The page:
Veritec Inc. is the latest company to offer a debit card with an "off" switch.

The debit card program manager said the technology behind its Blinx On-Off Smart Toggle Debit Card will give cardholders the ability to switch off the account's transaction functions from a Web browser or smartphone.

Though there is some momentum among U.S. issuers to offer cards with secure chips that use the EMV standard that's more common overseas, that technology is still years away from widespread use. Meantime, companies such as Veritec are designing ways to improve on the poor security built into magnetic stripe cards.

City Bank Texas uses a similar toggle technology from Malauzai Software (see story).  The Lubbock-based bank says the feature has been used well in excess of what it expected.

"We added it to our lineup of products with the hopes that it would get used, ... but lo and behold we are seeing toggles in the thousands," says Jim Simpson, City Bank Texas vice president of information technology.

"We are kind of blown away by it, to be honest with you," he says. "And our fraud department, they love it because people are calling in and saying, 'Hey, look, I know this [fraud] is going on in my account, but I have already toggled the card off.'"

These products are also similar to one designed by Diebold Inc. Other approaches to improving the mag-stripe card include MagTek Inc.'s Magneprint system, which recognizes the unique "fingerprint" of each stripe, and Dynamics Inc.'s technology for rewriting a card's stripe with new account numbers.

Compared with some of these options, which require either more expensive cards or modifications to merchants' readers, the on/off switch uses a "traditional form factor of a card without having to change the hardware or software configurations that merchants are using," says Beth Robertson, the director of payments research at Javelin Strategy and Research.

However, it's not clear that most consumers would be willing to proactively switch off their cards if they feel they are already protected well enough by bank policies.

"People know they have zero liability on their debit card, ... so I think it's one of these things where it's probably a good idea. But I don't know how much uptake it will have," says Aaron McPherson, a research manager for payments at IDC Financial Insights in Framingham, Mass.

Debit cards are a new line of business for Veritec, a 30-year-old company that traditionally has focused on secure ID cards. It took Veritec about five years to develop the platform to support the Blinx card, which the company may combine with its ID products. First California Bank of Palm Desert, Calif., issues the Blinx card.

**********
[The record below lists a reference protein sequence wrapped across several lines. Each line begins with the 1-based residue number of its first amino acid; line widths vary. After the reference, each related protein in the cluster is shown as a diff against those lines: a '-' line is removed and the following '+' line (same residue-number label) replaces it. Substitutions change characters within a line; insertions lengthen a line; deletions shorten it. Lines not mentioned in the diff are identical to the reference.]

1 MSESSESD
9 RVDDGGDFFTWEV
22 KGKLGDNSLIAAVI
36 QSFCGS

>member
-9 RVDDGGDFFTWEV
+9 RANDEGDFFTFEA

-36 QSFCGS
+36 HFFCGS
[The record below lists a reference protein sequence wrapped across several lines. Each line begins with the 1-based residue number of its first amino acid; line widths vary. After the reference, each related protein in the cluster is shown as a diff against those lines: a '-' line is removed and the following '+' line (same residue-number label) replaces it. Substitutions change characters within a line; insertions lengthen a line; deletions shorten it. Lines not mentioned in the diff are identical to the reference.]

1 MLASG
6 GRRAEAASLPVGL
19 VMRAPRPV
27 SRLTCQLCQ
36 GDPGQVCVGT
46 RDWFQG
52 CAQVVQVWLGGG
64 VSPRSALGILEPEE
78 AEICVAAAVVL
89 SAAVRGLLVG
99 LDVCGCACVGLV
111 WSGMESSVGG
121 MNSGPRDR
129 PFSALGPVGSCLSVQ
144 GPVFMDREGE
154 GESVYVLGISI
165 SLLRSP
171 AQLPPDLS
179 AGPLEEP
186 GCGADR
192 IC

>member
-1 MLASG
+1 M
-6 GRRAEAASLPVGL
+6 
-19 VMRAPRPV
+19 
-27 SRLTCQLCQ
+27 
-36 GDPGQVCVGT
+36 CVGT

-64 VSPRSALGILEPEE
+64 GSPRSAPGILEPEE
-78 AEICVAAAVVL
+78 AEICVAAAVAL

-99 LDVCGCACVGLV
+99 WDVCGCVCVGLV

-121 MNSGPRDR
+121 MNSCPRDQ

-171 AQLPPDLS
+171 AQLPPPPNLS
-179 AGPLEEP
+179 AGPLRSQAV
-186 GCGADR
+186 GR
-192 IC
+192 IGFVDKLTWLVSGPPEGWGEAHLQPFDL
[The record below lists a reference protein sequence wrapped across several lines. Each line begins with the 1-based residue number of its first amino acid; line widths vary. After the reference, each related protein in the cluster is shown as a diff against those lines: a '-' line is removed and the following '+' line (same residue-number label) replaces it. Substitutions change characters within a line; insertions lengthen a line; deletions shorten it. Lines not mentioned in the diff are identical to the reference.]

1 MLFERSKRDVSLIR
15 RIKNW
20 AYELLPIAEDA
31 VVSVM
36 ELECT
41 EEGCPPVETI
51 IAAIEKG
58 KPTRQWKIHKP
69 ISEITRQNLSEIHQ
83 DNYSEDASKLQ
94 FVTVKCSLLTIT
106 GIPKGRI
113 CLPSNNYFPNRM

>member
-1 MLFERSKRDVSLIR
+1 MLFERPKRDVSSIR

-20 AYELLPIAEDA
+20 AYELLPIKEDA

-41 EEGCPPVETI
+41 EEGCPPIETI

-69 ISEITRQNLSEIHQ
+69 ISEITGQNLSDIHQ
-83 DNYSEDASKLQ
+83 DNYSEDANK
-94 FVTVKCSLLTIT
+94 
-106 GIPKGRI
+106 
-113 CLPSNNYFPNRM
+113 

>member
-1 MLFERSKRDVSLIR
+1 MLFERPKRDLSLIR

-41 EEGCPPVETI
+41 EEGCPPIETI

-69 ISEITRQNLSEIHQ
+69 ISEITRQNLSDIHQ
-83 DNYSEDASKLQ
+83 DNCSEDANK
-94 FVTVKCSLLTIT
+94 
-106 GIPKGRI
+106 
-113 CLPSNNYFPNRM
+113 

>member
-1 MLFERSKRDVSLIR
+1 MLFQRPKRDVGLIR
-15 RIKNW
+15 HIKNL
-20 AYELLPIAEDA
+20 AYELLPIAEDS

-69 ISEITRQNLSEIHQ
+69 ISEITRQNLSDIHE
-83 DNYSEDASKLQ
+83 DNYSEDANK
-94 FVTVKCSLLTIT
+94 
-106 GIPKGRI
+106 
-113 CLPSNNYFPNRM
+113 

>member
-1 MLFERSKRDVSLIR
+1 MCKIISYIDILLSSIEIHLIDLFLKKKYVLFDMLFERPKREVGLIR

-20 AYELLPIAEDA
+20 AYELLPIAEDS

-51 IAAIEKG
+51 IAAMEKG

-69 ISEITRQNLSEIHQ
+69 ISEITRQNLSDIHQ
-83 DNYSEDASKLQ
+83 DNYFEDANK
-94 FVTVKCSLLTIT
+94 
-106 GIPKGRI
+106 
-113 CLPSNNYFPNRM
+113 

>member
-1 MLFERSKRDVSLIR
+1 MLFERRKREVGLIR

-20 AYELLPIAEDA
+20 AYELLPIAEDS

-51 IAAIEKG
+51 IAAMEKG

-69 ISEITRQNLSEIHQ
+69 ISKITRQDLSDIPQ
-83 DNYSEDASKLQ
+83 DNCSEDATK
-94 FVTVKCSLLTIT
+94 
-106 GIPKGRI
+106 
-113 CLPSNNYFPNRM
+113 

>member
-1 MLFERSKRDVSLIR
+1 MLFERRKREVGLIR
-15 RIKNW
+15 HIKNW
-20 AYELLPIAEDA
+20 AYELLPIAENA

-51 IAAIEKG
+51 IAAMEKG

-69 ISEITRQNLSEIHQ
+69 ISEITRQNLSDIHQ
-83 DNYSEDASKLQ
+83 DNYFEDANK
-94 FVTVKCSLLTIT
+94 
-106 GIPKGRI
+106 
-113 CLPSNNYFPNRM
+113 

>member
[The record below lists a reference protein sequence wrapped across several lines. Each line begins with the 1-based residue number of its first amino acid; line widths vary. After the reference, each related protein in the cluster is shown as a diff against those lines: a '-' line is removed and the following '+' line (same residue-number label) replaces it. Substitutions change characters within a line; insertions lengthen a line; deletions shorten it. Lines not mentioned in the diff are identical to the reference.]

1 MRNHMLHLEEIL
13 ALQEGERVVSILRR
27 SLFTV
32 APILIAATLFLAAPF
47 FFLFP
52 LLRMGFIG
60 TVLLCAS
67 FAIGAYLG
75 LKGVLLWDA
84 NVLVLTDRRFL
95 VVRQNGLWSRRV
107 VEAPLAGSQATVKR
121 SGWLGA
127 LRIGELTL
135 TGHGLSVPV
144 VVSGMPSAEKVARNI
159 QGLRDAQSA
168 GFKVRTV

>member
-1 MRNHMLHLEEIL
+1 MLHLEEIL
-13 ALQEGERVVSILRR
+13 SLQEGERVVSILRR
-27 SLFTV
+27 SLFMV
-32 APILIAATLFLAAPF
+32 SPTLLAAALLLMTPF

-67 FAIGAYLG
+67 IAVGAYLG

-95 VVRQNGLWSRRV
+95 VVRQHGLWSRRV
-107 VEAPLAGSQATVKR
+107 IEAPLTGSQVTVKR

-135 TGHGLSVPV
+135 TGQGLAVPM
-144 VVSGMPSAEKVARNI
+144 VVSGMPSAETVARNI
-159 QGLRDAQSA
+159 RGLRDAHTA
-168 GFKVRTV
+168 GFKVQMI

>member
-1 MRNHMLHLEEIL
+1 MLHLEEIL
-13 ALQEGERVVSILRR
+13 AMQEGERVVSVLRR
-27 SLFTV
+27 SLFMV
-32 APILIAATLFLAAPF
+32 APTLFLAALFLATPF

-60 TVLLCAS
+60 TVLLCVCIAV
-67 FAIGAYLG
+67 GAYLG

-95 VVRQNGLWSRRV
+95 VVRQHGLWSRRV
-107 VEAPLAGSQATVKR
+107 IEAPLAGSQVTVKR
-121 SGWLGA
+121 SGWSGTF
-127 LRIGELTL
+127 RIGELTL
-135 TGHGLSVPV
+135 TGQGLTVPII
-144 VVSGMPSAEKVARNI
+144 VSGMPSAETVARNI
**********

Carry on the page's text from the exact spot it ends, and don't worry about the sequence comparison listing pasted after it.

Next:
"We are kind of like a proxy bank, and we have to have a sponsor bank to issue the card with us," says Van Thuy Tran, Veritec's executive chair. Besides that, "it's our own card program. We own the processor. We own everything from A to Z."

Besides the on/off function, Blinx card users would also receive real-time transaction alerts.

Diebold launched its Card Lock system in October (see story).  This system, part of the vendor's MobiTransact mobile banking platform, allows consumers to switch debit and ATM cards on and off from a mobile device.

The growing options for such services "speaks positively toward the market demand potential," Diebold spokesperson Mike Jacobsen said in an email.

Even as these vendors seek to improve the mag-stripe card, many companies are pushing to make traditional plastic cards obsolete. Besides the push for EMV chips, commonly called "chip-and-PIN" for their most prominent security feature, many companies are promoting payment systems that rely on mobile phones.

Mobile-payment systems can add further security by allowing users to lock both the device and the payment app with a PIN or password. Mobile devices can also use encryption to protect payment data.

However, early mobile-payment projects have encountered their own share of security issues, such as a flaw in Google Inc.'s mobile wallet that allowed users to bypass PIN protection by simply erasing the PIN (see story).  Google fixed this flaw shortly after it was made public.

Compared with some of the other options, an on/off switch is "a relatively low-impact way of controlling your card," says Brian Riley, a research director at TowerGroup.

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